RAND Walks Back HIT Savings Estimates
"We're moving as fast as we can"
John Halamka, MD, CIO at Beth Israel Deaconess Medical Center in Boston, says that the savings from EHR haven't been realized yet because "we are still at an early stage of EHR implementation, healthcare information exchange connectivity, and decision support. Meaningful Use Stage 2 in 2014 will take us to a new level that will begin to reduce redundancy, over treatment, and waste. Stage 3 in 2016 will take us even further by enhancing outcomes."
"We're on a journey and I have every expectation we'll change the practice of medicine to improve its value (quality/cost)," Halamka wrote in an email exchange. "We're moving as fast as we can to accomplish this and I believe by 2016 we'll realize the improvements we're seeking from the meaningful use foundation we've built. Expecting significant cost reductions by 2013 is not realistic at this point in the process."
A lot of the nagging HIT problems
Jeff Smith, assistant director of public policy with the College of Healthcare Information Management Executives, concedes that HIT has been off to a sluggish start in some areas, but he says that is to be expected.
"It is something that you see especially in the technology world when you have these great expectations about what technology can do and when you start to implement the technology especially on such a wide scale you see that it doesn't always meet the highest expectations," Smith says. "I think when they came out with the $81 billion annual savings that was a high expectation first of all and it's a difficult calculation to come up with consistently."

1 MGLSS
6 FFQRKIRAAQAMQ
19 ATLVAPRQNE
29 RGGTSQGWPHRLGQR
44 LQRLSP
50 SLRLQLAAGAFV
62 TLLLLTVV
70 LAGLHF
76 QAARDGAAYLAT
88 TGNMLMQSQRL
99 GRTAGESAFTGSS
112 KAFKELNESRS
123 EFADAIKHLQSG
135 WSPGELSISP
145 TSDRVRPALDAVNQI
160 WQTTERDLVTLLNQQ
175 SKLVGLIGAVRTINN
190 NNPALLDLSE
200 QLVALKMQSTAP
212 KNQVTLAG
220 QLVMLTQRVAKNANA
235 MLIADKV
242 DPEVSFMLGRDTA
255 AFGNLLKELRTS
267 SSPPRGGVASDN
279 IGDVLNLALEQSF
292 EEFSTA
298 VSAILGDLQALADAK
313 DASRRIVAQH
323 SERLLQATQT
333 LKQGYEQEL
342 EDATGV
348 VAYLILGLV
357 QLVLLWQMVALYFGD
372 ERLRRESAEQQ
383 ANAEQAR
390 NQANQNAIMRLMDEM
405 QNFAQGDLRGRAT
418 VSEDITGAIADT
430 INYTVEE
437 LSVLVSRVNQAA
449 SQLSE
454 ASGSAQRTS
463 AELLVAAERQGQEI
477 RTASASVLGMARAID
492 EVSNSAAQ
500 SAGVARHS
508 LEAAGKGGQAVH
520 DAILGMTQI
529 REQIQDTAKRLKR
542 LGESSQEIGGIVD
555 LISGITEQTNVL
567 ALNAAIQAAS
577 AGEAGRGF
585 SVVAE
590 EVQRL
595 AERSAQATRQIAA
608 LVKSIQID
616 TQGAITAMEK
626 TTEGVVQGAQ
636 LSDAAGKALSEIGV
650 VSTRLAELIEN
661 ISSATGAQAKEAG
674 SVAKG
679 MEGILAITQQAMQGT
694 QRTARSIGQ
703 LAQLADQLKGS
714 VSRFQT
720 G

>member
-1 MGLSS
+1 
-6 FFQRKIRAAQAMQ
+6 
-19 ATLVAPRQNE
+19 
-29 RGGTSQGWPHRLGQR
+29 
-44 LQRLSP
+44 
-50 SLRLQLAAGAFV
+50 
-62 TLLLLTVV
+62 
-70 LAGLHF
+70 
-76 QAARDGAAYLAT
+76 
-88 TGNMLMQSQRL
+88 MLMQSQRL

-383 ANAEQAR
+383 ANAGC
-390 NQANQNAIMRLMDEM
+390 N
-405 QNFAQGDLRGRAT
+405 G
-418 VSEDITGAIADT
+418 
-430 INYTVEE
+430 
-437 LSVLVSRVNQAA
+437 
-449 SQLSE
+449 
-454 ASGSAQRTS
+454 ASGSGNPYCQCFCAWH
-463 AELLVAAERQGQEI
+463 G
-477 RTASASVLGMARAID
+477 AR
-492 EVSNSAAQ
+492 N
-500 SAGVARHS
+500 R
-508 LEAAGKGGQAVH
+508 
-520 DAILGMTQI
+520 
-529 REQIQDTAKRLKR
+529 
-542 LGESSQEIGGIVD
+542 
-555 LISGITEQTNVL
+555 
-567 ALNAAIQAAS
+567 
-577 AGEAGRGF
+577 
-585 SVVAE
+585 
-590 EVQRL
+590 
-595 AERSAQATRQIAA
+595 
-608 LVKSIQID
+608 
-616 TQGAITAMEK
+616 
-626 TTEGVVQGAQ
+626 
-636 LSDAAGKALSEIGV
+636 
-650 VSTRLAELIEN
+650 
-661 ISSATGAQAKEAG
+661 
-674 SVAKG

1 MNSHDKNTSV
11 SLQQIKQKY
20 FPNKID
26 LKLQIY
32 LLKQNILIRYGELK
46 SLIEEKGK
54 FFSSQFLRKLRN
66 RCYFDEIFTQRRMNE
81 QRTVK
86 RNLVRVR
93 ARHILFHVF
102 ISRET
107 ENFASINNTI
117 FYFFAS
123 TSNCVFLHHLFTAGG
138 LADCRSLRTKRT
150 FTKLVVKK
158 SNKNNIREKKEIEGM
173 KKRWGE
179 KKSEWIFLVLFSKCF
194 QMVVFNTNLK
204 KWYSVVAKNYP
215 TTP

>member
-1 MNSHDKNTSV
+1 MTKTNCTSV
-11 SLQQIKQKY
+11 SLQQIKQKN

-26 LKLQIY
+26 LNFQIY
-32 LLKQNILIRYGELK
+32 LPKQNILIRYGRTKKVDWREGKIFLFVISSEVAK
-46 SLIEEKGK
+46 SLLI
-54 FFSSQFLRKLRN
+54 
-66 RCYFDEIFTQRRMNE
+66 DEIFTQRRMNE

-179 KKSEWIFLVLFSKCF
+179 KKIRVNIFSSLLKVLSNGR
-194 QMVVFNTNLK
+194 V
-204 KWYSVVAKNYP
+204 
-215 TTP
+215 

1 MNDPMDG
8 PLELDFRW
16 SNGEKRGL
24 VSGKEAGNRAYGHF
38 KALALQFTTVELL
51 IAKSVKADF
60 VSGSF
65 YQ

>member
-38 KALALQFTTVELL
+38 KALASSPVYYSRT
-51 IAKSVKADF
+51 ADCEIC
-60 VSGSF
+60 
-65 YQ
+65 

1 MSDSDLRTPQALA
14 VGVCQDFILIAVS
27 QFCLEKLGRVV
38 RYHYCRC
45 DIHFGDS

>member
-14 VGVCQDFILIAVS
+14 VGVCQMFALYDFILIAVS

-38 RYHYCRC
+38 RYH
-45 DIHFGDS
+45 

That said, Smith adds that the report also identifies a lot of the nagging problems with HIT, including issues with interoperability and usability, the fragmentation of the vendor market, and a lack of patient-generated data.
"When we are looking at academic articles, they are relying on data in a high-tech world and even data up until now is going to have a certain bias towards the old way," he says. "So when you look at this article and other articles that focus on 'is health IT worth the ROI?' you really have to think 'well the data they are using is by and large contingent upon a world that was fragmented.'"
Stage 1 took great leaps and bounds toward the adoption of election health records, but it's not going to be until we get to Stage 2 that we start to see things coalesce, especially around standards that will lead to greater interoperability," he says.
"My initial reaction is [that] if they revisit this same study in another five years and they may the same conclusions then we might have some problems, we might really need to reassess what is going on.
"But the pieces that have been put in place in Stage 1 meaningful use generate data that didn't exist before and the pieces for Stage 2 will align the data in a standardized way so people can use it, and you are going to see a leapfrog effect."
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